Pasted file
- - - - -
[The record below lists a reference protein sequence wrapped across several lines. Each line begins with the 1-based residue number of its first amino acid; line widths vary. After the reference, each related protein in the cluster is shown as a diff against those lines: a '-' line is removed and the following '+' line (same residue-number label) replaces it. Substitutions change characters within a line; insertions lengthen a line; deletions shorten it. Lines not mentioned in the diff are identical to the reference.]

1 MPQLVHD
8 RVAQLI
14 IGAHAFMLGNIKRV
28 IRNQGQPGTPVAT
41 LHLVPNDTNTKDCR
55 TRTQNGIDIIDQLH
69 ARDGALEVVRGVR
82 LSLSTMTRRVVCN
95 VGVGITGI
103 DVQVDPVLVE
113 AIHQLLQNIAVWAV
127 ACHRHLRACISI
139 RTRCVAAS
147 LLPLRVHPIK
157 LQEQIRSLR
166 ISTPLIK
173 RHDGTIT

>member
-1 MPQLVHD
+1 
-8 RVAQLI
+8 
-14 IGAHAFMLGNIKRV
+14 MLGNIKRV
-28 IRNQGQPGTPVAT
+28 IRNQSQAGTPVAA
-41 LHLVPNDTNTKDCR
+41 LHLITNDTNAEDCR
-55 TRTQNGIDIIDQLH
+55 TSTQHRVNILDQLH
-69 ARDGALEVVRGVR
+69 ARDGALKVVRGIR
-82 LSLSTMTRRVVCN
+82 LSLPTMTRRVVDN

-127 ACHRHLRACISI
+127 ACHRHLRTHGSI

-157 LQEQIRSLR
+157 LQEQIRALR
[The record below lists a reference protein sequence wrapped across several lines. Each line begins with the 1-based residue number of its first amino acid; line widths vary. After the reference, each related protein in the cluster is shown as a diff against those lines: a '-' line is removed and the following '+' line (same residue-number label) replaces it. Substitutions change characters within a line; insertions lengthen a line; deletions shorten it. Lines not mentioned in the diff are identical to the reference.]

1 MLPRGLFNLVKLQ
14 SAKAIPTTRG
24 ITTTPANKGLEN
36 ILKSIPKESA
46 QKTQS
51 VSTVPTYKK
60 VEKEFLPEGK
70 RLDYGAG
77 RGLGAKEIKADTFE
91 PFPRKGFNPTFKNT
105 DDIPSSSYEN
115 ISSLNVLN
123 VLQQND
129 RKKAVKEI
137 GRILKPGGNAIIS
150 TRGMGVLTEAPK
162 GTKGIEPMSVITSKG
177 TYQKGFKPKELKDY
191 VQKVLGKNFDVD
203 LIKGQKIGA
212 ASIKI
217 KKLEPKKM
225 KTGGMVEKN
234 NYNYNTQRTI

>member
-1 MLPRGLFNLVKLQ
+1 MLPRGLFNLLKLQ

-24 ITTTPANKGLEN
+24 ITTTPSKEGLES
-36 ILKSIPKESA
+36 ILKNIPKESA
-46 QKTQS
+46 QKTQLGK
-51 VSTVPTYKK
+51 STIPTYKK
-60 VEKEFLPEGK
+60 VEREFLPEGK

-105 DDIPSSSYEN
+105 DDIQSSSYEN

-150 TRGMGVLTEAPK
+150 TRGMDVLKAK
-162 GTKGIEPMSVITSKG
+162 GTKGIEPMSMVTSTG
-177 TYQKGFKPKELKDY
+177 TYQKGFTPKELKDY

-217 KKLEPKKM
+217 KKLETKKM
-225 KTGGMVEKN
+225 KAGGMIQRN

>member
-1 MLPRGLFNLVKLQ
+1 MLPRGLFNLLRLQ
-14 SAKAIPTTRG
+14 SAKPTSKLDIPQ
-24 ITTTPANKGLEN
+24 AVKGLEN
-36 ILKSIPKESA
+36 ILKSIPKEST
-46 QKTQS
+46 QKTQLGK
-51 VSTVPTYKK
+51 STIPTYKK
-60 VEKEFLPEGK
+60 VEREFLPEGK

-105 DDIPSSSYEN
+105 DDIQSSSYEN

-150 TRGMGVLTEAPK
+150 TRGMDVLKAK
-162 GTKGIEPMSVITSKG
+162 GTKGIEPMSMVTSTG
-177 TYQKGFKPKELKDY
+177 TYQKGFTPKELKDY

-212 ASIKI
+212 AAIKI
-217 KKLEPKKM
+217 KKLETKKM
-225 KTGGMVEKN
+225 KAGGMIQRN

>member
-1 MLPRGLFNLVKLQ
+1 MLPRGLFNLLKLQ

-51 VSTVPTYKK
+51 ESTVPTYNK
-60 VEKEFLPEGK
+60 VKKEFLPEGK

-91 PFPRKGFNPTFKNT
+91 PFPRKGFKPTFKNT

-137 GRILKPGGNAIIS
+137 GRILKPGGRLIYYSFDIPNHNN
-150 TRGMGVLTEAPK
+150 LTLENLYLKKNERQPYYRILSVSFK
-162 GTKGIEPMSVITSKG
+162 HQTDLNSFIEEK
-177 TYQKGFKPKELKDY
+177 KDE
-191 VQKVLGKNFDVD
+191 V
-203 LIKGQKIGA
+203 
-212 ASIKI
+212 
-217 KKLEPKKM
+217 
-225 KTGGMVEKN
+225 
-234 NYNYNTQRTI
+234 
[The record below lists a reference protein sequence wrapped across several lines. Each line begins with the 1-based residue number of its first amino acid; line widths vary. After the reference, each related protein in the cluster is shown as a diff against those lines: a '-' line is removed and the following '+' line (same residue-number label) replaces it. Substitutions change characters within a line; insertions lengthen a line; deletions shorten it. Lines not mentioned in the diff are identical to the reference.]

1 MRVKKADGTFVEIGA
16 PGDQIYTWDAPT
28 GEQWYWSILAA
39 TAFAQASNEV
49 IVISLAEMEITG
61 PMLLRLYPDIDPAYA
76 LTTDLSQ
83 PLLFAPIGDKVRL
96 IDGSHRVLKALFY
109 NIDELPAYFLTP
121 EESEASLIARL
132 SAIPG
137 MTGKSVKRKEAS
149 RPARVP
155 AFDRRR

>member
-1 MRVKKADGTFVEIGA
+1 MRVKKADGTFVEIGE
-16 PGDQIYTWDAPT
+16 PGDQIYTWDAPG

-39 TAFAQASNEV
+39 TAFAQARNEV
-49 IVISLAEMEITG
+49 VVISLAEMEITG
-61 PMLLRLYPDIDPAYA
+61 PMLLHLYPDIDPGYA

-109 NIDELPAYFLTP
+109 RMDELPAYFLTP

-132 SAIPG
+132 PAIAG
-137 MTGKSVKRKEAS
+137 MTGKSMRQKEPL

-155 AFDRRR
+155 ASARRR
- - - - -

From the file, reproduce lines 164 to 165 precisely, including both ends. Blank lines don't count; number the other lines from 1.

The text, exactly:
>member
-1 MRVKKADGTFVEIGA